Fairy tales take flack for rejecting the idea of women being capable but even with its flighty presentation and dedication to the old school Disney method Mirror Mirror empowers its Snow White in a genuine way thanks to Collins' snappy charming performance. After being set free by Brighton Snow crosses paths with the thieving dwarves and quickly takes a role on their pilfering team (which she helps turn in to a Robin Hooding business). Tarsem wisely mines a spectrum of personalities out of the seven dwarves instead of simply playing them for one note comedy. Sure there's plenty of slapstick and pun humor (purposefully and wonderfully corny) but each member of the septet stands out as a warm compassionate companion to Snow even in the fantasy world.
Mirror Mirror is richly designed and executed in true Tarsem-fashion with breathtaking costumes (everything from ball gowns to the dwarf expando-stilts to ridiculous pirate ship hats with working canons) whimsical sets and a pitch-perfect score by Disney-mainstay Alan Menken. The world is a storybook and even its monsters look like illustrations rather than photo-real creations. But what makes it all click is the actors. Collins holds her own against the legendary Julia Roberts who relishes in the fun she's having playing someone despicable. She delivers every word with playful bite and her rapport with Lane is off-the-wall fun. Armie Hammer riffs on his own Prince Charming physique as Alcott. The only real misgiving of the film is the undercooked relationship between him and Snow. We know they'll get together but the journey's half the fun and Mirror Mirror serves that portion undercooked.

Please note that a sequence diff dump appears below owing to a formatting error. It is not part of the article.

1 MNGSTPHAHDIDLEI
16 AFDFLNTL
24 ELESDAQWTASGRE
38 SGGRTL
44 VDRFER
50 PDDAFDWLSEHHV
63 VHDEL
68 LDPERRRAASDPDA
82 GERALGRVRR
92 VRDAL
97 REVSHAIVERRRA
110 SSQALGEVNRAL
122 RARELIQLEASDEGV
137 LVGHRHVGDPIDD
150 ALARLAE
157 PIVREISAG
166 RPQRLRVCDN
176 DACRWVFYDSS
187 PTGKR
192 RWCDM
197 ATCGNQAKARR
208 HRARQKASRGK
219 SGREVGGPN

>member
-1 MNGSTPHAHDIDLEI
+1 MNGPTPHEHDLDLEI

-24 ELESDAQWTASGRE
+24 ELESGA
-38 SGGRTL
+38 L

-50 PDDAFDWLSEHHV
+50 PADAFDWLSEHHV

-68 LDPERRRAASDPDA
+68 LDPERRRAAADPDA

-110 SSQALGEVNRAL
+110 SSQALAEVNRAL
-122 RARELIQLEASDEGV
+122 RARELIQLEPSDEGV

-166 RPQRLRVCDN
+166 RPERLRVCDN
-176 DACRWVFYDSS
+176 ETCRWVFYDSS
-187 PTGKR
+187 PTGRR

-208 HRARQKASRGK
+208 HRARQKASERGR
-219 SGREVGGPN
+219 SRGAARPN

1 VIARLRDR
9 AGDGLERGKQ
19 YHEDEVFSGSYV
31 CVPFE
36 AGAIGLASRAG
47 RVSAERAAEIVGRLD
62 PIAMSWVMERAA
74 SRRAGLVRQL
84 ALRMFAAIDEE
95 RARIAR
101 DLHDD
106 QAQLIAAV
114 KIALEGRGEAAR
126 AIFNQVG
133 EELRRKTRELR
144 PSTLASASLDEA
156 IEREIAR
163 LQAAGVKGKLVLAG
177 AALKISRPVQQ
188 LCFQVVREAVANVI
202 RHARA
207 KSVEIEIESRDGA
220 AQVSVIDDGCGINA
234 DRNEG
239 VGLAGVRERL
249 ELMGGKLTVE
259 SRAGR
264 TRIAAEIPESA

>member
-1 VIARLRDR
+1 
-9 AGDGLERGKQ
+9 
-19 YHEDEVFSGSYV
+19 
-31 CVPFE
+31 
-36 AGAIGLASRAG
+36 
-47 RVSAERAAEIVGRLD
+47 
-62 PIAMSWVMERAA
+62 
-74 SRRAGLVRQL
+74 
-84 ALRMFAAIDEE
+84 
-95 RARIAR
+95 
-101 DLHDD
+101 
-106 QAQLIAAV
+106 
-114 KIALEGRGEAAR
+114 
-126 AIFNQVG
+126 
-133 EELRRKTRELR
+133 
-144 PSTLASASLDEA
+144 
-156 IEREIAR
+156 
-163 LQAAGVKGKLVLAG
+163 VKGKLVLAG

Children will swoon for Mirror Mirror but there's plenty here for adults — dialogue peppered with sharp wisecracks and a visual style ripped from an elegant tapestry. The movie wears its heart on its sleeve and rarely do we get a picture where both the heart and the sleeve feel truly magical.